Ricardo is to lead a feasibility study project – HeatWave – in which it will work with QinetiQ to evaluate a novel diesel fuel reformation concept that uses microwaves and waste heat from a heavy vehicle’s exhaust to reform the incoming fuel, increasing its calorific value and hence reducing net carbon dioxide emissions.
HeatWave will take an early stage UK based technology developed by QinetiQ for aerospace APU applications and assess its potential as a low carbon vehicle technology. In the current system, a secondary energy input (currently electrically derived microwave energy) is needed for the reformation process. The HeatWave feasibility project will assess the potential of using high and low level vehicle exhaust heat to drive the reforming process, minimizing the secondary electrical energy draw. A top level assessment will also be made of the potential for the technology to meet automotive performance, durability, integrity and safety requirements. If successful, the project partners believe that HeatWave technology will increase heavy duty vehicle combustion engine efficiency by around 8-10% after allowing for the energy consumed by the reformer.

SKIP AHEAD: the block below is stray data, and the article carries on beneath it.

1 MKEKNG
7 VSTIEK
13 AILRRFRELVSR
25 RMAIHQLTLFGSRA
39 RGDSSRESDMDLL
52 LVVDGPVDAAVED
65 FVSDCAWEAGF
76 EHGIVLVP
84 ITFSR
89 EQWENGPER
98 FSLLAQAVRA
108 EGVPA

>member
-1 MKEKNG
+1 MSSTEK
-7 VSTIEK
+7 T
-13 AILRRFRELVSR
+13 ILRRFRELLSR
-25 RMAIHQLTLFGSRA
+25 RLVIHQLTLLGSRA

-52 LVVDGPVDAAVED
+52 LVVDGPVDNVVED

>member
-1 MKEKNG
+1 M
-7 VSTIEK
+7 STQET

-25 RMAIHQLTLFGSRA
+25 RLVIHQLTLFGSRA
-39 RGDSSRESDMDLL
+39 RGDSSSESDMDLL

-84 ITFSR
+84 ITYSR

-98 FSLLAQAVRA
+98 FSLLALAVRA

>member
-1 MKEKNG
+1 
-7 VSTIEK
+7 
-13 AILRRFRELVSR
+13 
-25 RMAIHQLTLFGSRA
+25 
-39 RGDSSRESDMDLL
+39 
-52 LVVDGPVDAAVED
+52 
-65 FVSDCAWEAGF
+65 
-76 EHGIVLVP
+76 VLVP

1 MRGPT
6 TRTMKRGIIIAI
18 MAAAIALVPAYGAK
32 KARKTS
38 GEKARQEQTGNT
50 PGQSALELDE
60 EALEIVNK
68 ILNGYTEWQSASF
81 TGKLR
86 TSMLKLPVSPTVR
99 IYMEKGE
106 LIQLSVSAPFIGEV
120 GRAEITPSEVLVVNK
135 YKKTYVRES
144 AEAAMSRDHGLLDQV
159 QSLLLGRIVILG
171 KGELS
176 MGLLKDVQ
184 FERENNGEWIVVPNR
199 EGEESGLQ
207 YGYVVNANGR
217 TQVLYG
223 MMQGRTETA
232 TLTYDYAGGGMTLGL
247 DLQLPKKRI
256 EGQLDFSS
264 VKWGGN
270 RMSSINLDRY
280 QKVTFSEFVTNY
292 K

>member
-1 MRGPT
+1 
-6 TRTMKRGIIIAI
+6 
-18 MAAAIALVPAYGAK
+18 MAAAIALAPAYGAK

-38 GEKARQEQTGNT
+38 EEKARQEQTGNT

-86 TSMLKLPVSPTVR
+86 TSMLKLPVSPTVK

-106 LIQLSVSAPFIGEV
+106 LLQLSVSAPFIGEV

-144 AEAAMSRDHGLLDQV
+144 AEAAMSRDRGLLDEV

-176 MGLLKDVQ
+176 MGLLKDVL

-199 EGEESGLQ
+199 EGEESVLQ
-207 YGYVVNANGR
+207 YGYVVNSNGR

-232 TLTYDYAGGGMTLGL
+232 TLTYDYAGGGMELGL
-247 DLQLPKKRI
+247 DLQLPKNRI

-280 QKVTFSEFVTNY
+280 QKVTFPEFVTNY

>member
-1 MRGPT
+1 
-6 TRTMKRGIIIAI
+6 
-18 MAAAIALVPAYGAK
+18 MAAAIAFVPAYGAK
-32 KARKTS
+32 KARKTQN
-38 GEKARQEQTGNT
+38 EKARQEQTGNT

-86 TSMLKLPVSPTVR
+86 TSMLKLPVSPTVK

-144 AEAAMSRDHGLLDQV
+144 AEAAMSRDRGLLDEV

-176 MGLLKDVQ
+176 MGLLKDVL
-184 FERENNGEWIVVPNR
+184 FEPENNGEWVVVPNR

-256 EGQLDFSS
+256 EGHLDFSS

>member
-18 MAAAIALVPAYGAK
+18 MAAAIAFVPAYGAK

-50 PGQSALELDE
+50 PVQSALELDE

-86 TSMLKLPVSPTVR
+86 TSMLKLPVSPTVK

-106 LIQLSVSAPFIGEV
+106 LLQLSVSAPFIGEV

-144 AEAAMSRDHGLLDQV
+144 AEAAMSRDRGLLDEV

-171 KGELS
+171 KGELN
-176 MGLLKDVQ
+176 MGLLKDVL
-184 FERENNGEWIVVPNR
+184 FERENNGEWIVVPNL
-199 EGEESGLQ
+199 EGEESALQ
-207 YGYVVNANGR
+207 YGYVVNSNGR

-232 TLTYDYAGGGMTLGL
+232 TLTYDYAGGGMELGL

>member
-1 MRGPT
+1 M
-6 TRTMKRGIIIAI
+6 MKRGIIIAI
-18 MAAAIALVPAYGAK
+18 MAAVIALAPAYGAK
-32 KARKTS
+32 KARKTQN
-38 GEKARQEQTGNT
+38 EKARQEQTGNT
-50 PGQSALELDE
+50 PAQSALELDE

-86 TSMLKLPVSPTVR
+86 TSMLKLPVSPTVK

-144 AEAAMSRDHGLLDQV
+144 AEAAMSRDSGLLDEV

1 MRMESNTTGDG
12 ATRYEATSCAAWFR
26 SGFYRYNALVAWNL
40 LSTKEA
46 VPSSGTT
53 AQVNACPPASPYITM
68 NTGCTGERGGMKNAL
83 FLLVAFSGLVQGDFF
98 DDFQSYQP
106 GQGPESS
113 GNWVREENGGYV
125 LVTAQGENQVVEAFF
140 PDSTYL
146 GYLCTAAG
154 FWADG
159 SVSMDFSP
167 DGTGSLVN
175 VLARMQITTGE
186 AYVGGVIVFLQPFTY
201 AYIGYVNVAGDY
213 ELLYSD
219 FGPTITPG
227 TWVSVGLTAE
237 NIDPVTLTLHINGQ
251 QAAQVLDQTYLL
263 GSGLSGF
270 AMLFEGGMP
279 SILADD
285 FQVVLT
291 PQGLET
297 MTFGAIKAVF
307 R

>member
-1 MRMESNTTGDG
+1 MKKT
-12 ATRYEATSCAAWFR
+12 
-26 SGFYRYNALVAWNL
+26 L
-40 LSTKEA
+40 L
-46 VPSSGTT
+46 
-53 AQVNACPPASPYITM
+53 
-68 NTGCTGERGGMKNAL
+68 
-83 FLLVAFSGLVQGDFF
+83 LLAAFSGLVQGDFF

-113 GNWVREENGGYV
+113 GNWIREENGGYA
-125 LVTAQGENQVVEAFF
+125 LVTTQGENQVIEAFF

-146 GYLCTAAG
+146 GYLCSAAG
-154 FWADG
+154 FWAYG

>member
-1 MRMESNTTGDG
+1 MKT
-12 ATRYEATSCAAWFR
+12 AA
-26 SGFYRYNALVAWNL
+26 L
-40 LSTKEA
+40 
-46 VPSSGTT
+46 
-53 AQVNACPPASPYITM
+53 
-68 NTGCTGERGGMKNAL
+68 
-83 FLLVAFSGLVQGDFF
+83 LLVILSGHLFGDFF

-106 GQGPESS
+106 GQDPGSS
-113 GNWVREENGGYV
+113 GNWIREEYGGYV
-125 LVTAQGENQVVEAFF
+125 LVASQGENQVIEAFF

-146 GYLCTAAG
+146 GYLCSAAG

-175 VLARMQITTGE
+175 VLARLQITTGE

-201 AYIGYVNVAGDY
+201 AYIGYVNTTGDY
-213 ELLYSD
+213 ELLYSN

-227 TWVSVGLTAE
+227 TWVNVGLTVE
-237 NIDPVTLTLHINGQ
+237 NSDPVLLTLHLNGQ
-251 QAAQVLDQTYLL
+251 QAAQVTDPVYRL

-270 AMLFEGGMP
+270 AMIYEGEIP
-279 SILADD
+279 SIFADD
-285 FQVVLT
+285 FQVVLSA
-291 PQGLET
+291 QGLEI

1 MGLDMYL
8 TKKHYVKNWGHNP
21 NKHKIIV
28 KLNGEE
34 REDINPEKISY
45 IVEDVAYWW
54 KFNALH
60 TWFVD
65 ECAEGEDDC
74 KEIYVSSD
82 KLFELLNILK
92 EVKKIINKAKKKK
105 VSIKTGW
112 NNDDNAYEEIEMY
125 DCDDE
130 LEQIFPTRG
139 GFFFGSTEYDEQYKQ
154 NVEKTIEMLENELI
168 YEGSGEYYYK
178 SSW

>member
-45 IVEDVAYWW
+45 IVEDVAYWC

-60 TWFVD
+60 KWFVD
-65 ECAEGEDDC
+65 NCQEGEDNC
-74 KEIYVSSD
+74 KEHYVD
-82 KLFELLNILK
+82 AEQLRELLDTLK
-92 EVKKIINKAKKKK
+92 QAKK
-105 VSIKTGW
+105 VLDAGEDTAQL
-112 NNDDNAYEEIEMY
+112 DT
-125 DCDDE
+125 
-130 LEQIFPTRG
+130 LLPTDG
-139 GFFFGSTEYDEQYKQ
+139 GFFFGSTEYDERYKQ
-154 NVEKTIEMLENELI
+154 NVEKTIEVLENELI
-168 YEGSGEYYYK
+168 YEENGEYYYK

Commenting on the announcement of the HeatWave project, Nick Owen, project director for research and collaboration at Ricardo UK, said: “HeatWave aims to takes an emerging and very promising technology from the aerospace sector and evaluate its potential as a means of improving fuel efficiency – and hence reducing carbon dioxide emissions – in the economically crucial heavy duty vehicle sector. We are pleased to be working with QinetiQ on this very interesting project which holds the prospect of delivering a highly valuable disruptive technology that could have significant potential in creating a more sustainable future for heavy duty vehicles.”
HeatWave is one of two projects to be led by Ricardo – out of a total of fifteen announced by the Technology Strategy Board as winners of its recent competition – selected to receive government support to carry out feasibility studies into the development of disruptive low carbon vehicle technology that will challenge current thinking. For further information see www.innovateuk.org.